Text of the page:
Ancillary Benefits of CO2 Stabilization Technologies

Probably the single greatest motivation for adopting a new technology is direct cost: If it is cheaper than existing technologies it is adopted quickly. Externalities rarely figure into private sector motivations unless encouraged with government incentives or regulatory structures. Nevertheless, a number of mitigation options have ancillary benefits that can substantially multiply their value to GHG mitigation per se.

Biosphere sequestration of carbon and mitigation of non-CO2 fluxes are two areas that can have substantial societal value beyond GHG mitigation. Organic carbon sequestered in soil contributes to soil and hence ecosystem health, with benefits for soil and water conservation, nutrient storage, porosity, invertebrate biodiversity, plant health, and ground and surface water quality. Carbon sequestered in reestablished and regrowing forests has similar benefits for forested watersheds, in addition to abetting plant and animal biodiversity. Thus, organic carbon storage has important practical implications for drinking water quality, coastal fisheries, farmland quality, and flood protection.

Reducing the emission of non-CO2 greenhouse gases also provides ancillary benefits. N2O suppression through the better management of nitrogen in cropping systems will help to keep exogenous nitrogen from environmental fates other than crop yields (e.g., air pollution). At present the amount of nitrogen fixed by anthropogenic means is close to that fixed biologically; because less than half of the fertilizer applied to cropping systems is taken up by the crop and the remainder is available to cause significant environmental harm. Likewise CH4 capture from waste handling can provide energy savings for individual farms and perhaps rural communities, and composted waste applied to soils can substitute for synthetic fertilizer, with its economic and CO2 manufacturing cost.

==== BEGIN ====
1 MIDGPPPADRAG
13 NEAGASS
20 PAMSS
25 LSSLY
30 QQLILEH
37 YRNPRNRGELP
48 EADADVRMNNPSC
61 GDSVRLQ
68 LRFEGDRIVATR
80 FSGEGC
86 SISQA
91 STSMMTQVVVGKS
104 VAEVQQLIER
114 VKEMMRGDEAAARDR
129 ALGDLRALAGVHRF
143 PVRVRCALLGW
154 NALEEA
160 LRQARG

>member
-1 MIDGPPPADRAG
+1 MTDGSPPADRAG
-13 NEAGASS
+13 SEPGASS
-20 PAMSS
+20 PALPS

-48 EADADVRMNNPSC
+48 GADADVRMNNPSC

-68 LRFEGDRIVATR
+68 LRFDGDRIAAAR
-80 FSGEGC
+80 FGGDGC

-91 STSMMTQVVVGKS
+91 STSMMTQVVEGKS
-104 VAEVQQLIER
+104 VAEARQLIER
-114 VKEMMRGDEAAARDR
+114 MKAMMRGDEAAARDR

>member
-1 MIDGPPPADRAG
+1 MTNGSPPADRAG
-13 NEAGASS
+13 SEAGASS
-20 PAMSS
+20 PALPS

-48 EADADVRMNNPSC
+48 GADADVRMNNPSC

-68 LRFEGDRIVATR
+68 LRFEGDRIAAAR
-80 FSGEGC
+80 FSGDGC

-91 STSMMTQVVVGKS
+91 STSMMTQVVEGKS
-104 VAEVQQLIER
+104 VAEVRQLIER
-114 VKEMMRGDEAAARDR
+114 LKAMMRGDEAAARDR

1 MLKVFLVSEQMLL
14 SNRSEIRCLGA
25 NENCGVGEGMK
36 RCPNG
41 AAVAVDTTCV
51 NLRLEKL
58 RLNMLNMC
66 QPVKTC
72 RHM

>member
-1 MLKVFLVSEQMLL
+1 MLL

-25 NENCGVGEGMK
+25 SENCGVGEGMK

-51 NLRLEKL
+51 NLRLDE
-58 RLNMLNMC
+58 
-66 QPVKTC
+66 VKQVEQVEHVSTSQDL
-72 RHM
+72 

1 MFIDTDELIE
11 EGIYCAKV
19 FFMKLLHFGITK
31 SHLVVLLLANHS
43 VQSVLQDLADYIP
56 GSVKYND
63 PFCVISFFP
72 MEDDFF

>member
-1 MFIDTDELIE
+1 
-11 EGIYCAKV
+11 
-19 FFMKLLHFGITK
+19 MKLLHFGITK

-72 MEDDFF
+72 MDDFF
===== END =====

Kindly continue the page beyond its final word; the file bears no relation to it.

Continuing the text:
Additionally, industrial capture of carbon and higher carbon use efficiency in the industrial and transport sectors will lead to the emission of fewer industrial non-CO2 greenhouse gases. Black carbon, while not a gas, is nonetheless responsible for about 7 percent of the radiative forcing attributable to anthropogenic sources, and cleaner power generation will reduce radiative forcings from this source. Likewise, lower emissions of the ozone precursors—namely NOx, CO, and the non-methane volatile organic carbons (NMVOCs)—will potentially reduce concentrations of tropospheric ozone, responsible for about 12 percent of total anthropogenic radiative forcing (see Prinn, Chapter 9, and Robertson, Chapter 29). NOx reductions will attenuate both rainfall acidity and much of the unintentional nitrogen deposition now occurring over much of the Earth's surface (Holland et al. 1999).

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